, the International Confederation of Societies of Authors and Composers, recently held its second "The World Copyright Summit
," on June 9 and 10 in Washington, D.C. "to provide a forum to exchange ideas, to debate diverse viewpoints and to discuss issues linked to intellectual property and creative content online.
" The Summit opened with an address by U.S. Senator Orrin G. Hatch regarding copyright and intellectual property issues, and the potential effects of legislation on right owners. Senator Hatch, Ranking Member of the U.S. Senate Judiciary Committee's Subcommittee on Antitrust, Competition Policy and Consumer Rights, has a personal connection to the issue as he is also a platinum-level songwriter.
A copy of Sen. Hatch's remarks is available on IPwatchdog.com
. Here are some of Hatch's comments of note, especially regarding his position on the Orphan Works Legislation:
. . . Appallingly, many believe that if they find it on the Internet then it must be free. I have heard some estimates cite no less than 80 percent of all Internet traffic comprises copyright-infringing files on peer-to-peer networks. . . .
. . . Currently, Congress is very active on a wide array of intellectual property bills. In between filling a Supreme Court vacancy, I am focused on updating our patent system, enacting legislation that expands the public performance right to include analog radio transmissions, passing orphan works legislation, and reauthorizing the Satellite Home Viewer Extension and Reauthorization Act. . . .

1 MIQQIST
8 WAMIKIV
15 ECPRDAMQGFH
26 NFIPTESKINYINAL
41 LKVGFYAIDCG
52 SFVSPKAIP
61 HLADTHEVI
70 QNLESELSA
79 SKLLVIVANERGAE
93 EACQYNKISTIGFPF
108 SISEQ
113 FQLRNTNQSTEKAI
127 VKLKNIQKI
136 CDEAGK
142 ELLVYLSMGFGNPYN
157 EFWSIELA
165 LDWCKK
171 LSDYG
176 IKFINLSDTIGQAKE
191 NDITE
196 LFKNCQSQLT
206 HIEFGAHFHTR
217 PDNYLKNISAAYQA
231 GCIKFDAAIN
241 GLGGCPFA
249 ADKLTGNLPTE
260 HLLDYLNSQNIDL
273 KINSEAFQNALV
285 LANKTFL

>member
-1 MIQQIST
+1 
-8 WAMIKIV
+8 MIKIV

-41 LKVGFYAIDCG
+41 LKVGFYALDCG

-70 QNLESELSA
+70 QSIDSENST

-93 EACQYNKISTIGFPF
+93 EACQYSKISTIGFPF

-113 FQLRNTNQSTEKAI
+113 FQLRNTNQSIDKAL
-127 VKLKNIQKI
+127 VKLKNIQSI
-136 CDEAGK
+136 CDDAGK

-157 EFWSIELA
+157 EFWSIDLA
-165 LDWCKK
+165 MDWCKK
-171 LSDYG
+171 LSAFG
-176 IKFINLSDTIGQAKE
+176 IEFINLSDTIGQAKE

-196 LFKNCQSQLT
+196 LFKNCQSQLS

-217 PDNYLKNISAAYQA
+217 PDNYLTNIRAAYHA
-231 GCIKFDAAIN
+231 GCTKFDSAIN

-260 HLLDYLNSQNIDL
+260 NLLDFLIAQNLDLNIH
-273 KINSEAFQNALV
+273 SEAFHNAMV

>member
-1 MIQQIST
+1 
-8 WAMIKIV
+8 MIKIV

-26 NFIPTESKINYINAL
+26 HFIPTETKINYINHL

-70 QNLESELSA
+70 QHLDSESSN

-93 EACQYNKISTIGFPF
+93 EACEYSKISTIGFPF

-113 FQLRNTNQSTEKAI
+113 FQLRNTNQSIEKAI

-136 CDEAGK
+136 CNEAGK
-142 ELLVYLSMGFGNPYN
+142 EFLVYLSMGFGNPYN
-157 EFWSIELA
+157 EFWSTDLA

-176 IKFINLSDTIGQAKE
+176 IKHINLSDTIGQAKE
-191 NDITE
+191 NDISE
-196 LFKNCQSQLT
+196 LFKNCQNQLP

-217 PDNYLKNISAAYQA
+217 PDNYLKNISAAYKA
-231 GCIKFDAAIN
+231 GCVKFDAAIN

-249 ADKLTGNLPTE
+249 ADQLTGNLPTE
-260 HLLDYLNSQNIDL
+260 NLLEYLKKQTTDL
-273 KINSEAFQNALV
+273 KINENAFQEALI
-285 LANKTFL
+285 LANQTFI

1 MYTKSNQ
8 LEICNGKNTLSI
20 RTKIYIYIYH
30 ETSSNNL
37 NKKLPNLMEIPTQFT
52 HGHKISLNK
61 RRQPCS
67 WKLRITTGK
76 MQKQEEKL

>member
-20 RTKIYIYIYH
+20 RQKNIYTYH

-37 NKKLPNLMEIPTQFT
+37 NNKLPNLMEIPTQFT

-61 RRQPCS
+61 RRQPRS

. . . I believe that artists should be compensated for their work. This is an issue of fairness and equity. . . .
. . . I also continue to be very active on passing orphan works legislation. Last year, the Senate unanimously passed bipartisan legislation to encourage the use of orphan works - works that may be protected by copyright but whose owners cannot be identified or located. Countless artistic creations - books, photos, paintings and music - around the country are effectively locked away and unavailable for the general public to enjoy because the owner of the copyright for the work is unknown.
. . . Unfortunately, it often isn't easy to identify or find these owners of copyrighted work. To make matters worse, many are discouraged or reluctant to use these works out of fear of being sued should the owner eventually step forward. . . .
. . . For years, I have been working with industry stakeholders and copyright experts, including Marybeth Peters, Register of Copyrights, to pass orphan works legislation. The bill seeks to unite users and copyright owners, and to ensure that copyright owners are compensated for the use of their works. I couldn't agree more with Register Peters when she said, "A solution to the orphan works problem is overdue and the pending legislation is both fair and responsible."
Some copyright owners, such as Hatch, may be more supportive of the Orphan Works legislation because of the compulsory licensing of the Copyright Act for nondramatic musical compositions, public broadcasting, retransmission by cable systems, subscription digital audio transmission, and nonsubscription digital audio transmission such as Internet radio. The royalties for those uses are set by law, so the only issue is collection. Photographers, on the other hand, set their own license fees, which is at risk with the orphan works legislation.
John Harrington also has posted interviews he conducted with Michael Heller
, Robin Gibb
, and Public Knowledge
during the Summit. Unfortunately, as John noted, photographers, illustrators, and other visual artists were noticeably absent from the conference's speakers list and no photography organizations were present.